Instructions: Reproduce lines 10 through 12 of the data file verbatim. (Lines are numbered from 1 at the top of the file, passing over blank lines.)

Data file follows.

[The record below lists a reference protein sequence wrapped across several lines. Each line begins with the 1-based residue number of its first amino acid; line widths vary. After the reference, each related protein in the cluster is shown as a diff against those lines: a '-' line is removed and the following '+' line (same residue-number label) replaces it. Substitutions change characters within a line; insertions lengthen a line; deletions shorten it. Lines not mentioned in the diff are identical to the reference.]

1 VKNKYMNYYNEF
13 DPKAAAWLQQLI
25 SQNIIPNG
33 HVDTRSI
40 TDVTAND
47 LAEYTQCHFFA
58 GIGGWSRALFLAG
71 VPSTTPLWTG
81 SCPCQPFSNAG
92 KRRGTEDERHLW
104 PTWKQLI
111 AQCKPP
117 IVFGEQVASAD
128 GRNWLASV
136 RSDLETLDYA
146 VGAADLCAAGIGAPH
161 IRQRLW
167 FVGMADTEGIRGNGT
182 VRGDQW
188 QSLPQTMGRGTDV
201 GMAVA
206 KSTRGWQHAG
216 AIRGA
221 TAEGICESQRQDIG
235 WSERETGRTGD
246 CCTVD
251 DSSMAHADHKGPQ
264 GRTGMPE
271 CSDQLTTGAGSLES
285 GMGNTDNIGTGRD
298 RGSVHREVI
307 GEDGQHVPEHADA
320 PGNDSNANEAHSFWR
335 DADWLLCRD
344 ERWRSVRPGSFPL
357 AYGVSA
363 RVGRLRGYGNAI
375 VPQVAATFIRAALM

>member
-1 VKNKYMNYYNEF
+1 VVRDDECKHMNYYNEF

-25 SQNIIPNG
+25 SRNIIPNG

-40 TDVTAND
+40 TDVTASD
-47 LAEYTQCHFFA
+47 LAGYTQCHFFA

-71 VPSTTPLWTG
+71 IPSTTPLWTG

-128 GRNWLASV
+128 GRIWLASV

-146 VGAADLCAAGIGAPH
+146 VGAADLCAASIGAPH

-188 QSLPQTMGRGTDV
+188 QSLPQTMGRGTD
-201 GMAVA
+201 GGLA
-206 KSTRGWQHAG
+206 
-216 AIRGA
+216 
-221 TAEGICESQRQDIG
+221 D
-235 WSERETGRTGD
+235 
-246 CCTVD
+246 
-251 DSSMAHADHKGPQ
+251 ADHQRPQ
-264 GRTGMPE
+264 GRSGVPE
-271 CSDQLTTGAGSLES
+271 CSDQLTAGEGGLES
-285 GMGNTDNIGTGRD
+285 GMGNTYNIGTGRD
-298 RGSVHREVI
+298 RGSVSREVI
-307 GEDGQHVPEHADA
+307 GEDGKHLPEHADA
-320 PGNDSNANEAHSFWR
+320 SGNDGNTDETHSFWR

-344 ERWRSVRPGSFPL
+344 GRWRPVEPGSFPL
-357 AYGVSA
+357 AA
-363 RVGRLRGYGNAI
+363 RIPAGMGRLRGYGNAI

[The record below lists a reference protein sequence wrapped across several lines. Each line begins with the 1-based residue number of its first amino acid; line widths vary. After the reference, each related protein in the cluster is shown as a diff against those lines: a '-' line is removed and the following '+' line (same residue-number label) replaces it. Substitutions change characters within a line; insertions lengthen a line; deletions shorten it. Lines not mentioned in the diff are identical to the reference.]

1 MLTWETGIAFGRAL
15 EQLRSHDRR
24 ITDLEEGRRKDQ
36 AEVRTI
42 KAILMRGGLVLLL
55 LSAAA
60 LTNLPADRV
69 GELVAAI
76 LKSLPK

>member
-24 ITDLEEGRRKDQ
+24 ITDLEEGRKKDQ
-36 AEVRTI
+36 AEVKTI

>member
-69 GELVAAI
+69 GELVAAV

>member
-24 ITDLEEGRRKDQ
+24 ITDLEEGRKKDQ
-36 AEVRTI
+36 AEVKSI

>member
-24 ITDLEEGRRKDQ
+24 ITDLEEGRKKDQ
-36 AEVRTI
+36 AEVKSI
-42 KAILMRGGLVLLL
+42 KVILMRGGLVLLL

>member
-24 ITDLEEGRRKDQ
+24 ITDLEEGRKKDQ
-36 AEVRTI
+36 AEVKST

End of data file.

81 SCPCQPFSNAG
92 KRRGTEDERHLW
104 PTWKQLI